Houlding to take on 'last great climb' in Antarctica

Hot on the heels of the release of Autana – the film of his Venezuelan adventure to the tepui Cerro Autana – climber and adventurer Leo Houlding has announced details of his next expedition. In December, he will lead a team to Antarctica and make an attempt on a new route on the north east ridge of Ulvetanna.  Houlding has described his objective as “the last great climb” and he will tackle it with a team that includes Sean Leary, Jason Pickles, David Reeves, Chris Rabone and film-maker Alastair Lee.

Ulvetanna (“the wolf’s tooth” in Norwegian) is located at 71° 51’0” South, 8° 20‘ 0” East in the Orvin Fjell mountains of Queen Maud Land, eastern Antarctica.  At 2,930m, it is the most technically demanding peak on the harshest continent.  The north east ridge extends for 2,000m, presenting 1,300m of vertical ascent.  The expedition is expected to last 50 days and is being sponsored by Berghaus.  Houlding and his team have been preparing for months, during which time they have helped the company develop and test a collection of cold weather products that will be used in Antarctica.

Leo Houlding says: “Since I first heard of this otherworldly peak more than a decade ago I have dreamed of amassing the skill, strength and support necessary to reach this most elusive mountain.  Ulvetanna presents me and my team with a truly formidable challenge, which is exactly what draws us to it. After long preparation, our goal it is finally upon the horizon.  I have assembled a first-class crew and between us we now have a wealth of relevant experienced.  Crucially, during the last year, Berghaus, my team and I have gone to new lengths to develop, test and refine the very best kit required for this most extreme adventure.”

During the trip, Houlding will also be participating in an innovative education initiative that will see students from six schools follow the team’s progress ‘live’ as part of their curriculum.  The result of a unique partnership between the Adventure Learning Schools (ALS) charity and individual schools, it is hoped that the project will inspire hundreds of youngsters.  Houlding has collaborated with ALS and school staff to develop content for students, covering essential considerations that will keep the climbers alive on their expedition, ranging from logistics and planning to nutrition and dealing with the extreme climate.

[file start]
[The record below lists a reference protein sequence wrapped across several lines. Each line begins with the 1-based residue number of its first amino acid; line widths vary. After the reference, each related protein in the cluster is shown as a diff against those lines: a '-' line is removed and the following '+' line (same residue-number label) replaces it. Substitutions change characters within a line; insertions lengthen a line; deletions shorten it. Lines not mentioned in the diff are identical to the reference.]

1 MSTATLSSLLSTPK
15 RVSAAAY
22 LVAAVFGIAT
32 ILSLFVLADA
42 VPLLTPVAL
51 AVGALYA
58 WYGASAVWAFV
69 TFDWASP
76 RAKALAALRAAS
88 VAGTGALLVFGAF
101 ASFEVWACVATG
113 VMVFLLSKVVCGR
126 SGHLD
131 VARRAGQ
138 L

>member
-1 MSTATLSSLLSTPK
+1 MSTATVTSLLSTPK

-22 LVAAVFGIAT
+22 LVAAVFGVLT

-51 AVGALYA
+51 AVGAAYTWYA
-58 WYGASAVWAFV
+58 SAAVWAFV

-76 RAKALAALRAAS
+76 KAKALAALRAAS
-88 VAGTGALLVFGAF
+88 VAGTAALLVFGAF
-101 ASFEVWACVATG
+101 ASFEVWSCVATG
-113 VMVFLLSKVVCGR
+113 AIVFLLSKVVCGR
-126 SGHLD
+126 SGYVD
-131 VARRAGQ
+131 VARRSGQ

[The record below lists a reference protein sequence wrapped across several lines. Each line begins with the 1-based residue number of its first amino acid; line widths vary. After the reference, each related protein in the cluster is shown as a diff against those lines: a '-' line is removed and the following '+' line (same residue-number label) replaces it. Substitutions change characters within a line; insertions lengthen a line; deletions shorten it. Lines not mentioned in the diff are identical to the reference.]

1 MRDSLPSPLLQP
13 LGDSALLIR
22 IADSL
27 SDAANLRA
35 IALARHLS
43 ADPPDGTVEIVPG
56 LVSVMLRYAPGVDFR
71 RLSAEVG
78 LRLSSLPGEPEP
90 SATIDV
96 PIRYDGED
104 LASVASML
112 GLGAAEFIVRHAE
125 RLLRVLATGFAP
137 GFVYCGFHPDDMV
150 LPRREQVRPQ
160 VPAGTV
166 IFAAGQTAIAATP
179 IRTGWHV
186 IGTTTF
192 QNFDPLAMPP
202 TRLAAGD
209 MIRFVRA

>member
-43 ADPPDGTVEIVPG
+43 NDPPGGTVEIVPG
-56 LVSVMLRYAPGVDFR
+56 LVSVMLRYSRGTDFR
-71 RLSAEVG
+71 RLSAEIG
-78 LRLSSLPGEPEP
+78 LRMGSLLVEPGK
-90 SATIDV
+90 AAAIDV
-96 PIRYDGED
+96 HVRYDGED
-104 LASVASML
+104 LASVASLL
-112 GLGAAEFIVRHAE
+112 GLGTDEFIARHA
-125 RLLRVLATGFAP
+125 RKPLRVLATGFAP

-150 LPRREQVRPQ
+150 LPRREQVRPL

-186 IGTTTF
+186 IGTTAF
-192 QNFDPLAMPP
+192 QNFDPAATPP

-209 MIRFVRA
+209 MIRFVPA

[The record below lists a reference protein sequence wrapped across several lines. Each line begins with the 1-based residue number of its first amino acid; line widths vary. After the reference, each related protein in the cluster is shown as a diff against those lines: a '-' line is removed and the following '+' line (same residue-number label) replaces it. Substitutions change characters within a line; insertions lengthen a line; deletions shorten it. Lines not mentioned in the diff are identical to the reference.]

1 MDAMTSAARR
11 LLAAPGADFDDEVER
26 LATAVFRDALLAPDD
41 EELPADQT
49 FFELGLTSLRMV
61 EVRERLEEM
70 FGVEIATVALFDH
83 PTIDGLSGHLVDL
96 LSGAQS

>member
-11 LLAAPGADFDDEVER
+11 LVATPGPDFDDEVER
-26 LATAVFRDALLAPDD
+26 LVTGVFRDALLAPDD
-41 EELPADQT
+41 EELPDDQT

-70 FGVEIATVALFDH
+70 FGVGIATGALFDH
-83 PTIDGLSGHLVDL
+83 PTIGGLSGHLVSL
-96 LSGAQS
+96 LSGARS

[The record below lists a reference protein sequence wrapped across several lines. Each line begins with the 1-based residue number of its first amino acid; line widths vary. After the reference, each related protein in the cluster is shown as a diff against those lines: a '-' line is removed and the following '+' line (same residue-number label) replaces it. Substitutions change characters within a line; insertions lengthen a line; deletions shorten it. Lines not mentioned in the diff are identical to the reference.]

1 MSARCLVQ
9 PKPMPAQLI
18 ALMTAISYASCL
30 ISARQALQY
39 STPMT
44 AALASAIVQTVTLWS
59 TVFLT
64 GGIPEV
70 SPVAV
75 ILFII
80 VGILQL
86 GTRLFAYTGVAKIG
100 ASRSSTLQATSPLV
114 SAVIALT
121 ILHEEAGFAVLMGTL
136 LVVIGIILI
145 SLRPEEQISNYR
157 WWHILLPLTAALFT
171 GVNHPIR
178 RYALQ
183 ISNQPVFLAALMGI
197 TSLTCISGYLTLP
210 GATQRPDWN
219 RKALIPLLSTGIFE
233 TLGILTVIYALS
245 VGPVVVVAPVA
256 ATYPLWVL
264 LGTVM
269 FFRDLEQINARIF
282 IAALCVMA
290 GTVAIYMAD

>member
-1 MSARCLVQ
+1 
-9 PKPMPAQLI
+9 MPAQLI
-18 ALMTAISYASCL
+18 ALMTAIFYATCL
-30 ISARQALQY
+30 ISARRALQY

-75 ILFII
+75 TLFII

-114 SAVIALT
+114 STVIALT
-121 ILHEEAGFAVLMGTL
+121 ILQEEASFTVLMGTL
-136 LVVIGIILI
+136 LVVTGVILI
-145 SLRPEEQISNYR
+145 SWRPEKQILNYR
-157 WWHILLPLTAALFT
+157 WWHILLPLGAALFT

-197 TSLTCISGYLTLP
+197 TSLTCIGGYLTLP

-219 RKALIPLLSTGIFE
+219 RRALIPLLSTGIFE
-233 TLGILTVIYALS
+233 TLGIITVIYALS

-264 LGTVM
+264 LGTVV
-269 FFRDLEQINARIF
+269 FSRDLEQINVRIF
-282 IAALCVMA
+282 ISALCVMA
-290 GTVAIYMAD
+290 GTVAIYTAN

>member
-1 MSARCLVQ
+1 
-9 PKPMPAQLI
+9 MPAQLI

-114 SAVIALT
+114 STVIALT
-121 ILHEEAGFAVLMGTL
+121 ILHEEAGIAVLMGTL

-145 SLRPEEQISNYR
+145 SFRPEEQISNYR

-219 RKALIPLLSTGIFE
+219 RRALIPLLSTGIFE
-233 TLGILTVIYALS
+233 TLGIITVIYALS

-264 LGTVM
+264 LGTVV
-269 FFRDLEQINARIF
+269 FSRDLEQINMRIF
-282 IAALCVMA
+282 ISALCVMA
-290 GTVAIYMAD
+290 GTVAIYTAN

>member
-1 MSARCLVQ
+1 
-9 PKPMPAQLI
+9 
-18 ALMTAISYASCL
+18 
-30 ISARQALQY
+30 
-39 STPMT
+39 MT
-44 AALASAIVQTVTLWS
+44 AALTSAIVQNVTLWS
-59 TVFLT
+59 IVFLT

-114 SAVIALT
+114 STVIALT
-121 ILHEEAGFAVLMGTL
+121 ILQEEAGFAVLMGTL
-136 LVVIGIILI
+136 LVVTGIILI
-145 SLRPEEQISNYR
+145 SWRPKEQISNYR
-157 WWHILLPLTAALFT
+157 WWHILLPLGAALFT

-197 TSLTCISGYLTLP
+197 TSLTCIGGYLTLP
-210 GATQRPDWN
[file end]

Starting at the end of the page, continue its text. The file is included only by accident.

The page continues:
Houlding: “I am really looking forward to both the expedition and the opportunity turn it into something that benefits young people.  Working with Adventure Learning Schools is something that is very close to my heart and I recall very well the excitement of hearing about this kind of expedition when I was a kid.  Ulvetanna offers so many opportunities to pass on rich learning to young people, from the mathematics of food rationing and calorie intake to the science behind the new Berghaus Hydrodown technology in our insulated clothing.”

Houlding and his team will leave the UK in mid December and will be sending back regular updates from Antarctica.  Details of the expedition can be found at www.berghaus.com/ulvetanna and the latest news will appear as a blog on the site and on Facebook (www.facebook.com/berghaus).  Reports from the expedition team members and relating to the trip will also be grouped on Twitter under #Ulvetanna.



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